Writing with Beginner’s Mind
Writing is for everyone! A writer and workshop leader shows us how….
by Tunde Nemeth
Forget everything you’ve ever learned about writing, everything you know about making an outline and following it and sticking to one point per paragraph. Forget about grammar and punctuation and making sense. Forget that writing is a special talent, a god-given gift granted to a special few but not to you, a gift reserved for “writers.” (It’s not.) Forget that you’re not a “writer.”
It doesn’t matter. You can write. We all can. We just need to remember we can.
So many of us have had any urge to write drummed out of us somewhere along the way – often sometime around middle school, when some teacher scribbled all over our precious thoughts with that awful red pen and convinced us we had nothing to say or we’d never ever learn how to say it well enough, so we may as well not bother. And now we write nothing but grocery lists or maybe emails or facebook posts.
And we can all write. We just need to remember we can.
You may be thinking right about now, well, that may be true for everybody else, but not for me. And I ask you: can you talk?
Writing, says Thich Nhat Hanh, is a form of speech, and so writing can be a form of right speech. In other words, if you can manage to string together two thoughts in a row when you express yourself out loud, you can do the same thing in writing.
When we sit down to meditate, we learn to focus on the breath. We learn to let go of our thoughts instead of following them, returning always to the breath when we notice ourselves thinking.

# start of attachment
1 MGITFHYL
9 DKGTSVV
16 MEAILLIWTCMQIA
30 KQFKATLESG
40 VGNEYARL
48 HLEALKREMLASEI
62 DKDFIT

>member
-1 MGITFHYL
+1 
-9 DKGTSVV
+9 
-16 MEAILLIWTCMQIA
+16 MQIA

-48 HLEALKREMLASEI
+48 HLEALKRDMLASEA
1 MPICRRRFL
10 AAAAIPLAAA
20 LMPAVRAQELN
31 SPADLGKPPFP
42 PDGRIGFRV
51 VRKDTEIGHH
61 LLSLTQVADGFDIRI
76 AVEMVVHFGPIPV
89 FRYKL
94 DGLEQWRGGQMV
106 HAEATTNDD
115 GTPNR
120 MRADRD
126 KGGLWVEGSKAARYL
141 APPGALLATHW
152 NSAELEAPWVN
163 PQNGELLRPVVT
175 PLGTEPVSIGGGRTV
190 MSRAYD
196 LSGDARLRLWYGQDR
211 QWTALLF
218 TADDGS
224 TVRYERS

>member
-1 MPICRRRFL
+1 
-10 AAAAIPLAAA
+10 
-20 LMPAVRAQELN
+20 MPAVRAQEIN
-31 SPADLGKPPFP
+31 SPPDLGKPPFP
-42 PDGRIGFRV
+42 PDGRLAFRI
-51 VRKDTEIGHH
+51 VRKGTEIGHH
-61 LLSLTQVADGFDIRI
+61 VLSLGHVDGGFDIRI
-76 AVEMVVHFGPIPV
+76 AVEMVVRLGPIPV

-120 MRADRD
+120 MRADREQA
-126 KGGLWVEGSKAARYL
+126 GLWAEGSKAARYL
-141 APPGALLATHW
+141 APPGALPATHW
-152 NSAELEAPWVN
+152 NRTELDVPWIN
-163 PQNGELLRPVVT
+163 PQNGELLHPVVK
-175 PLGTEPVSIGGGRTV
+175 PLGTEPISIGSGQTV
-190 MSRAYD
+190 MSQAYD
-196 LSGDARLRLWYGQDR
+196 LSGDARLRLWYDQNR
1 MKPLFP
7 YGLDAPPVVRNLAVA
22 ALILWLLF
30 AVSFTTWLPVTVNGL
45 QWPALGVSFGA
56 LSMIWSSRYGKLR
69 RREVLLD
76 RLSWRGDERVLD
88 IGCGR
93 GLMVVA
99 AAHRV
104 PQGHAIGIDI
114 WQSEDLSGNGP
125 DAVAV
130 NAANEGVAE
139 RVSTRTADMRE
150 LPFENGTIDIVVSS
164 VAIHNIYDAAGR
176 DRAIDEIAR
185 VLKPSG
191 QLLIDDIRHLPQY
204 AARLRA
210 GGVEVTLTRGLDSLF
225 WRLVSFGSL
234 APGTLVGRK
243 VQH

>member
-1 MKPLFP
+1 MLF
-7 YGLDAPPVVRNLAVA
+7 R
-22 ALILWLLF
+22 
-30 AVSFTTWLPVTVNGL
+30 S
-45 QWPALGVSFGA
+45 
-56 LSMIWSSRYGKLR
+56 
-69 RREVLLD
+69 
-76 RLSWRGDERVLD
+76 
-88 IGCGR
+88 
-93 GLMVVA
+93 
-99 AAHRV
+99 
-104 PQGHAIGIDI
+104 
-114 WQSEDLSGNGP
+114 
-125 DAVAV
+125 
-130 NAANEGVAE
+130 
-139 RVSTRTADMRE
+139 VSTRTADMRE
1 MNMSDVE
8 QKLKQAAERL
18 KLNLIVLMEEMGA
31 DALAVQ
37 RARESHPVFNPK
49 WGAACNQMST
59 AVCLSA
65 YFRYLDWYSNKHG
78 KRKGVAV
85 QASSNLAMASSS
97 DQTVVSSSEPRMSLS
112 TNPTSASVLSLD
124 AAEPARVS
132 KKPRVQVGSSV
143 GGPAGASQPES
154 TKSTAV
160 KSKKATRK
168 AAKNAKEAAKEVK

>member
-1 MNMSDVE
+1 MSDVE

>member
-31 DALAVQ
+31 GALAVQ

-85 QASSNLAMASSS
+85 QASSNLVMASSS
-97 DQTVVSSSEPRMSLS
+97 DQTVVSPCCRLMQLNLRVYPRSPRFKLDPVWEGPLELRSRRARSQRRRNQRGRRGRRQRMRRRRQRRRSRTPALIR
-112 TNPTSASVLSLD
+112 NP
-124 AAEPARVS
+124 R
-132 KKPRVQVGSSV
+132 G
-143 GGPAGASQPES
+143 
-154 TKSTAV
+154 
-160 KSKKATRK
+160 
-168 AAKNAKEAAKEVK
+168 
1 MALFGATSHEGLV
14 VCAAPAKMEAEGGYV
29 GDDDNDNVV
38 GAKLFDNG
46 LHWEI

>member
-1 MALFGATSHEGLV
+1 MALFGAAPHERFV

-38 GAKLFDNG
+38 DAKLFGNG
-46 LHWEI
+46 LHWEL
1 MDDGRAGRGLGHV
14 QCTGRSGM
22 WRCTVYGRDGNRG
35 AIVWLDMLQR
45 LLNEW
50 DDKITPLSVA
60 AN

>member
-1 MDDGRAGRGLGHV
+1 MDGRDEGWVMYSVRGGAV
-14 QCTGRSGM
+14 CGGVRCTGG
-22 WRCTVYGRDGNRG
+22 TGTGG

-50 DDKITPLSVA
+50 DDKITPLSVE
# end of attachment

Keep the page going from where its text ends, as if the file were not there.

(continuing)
When we sit down to write, we learn to focus on capturing those thoughts, following them wherever they might lead, writing them down before they get away. We can focus on our thoughts, but gently, with a light touch, just like we do in meditation.
Most of us have learned that we write to communicate with others, and that is necessary and it’s fine. But we can also write to communicate with ourselves, to see what we think, to explore and to understand, to dive more deeply into our own hearts. You can write just for the sake of writing, for the sake of uncovering truth. Your truth. From the heart. Your heart.
We can approach the blank page with beginner’s mind, with a mind that is fresh and open and curious to see what might pop out.
That’s what I want to give people a chance to do when I lead a contemplative writing workshop: to just see what pops out when you give yourself permission to write, with beginner’s mind.
We’ll sit for a bit, then write for a bit; then we’ll walk for a bit, then write some more; then we’ll have an opportunity to share. You don’t have to share anything you don’t want to, but if you do, it will be in a safe space, with no judgment, no critiquing, just compassionate listening.
If you’ve been thinking of doing some contemplative writing, but you’ve stopped yourself because you think it’s not for you, because you think you can’t write, I hope you’ll change your mind and give it a try. It may be exactly for you.
Tunde Nemeth is a member of the Palm Beach Shambhala Meditation Group, and recently served as leader of their Contemplative Writing Workshop.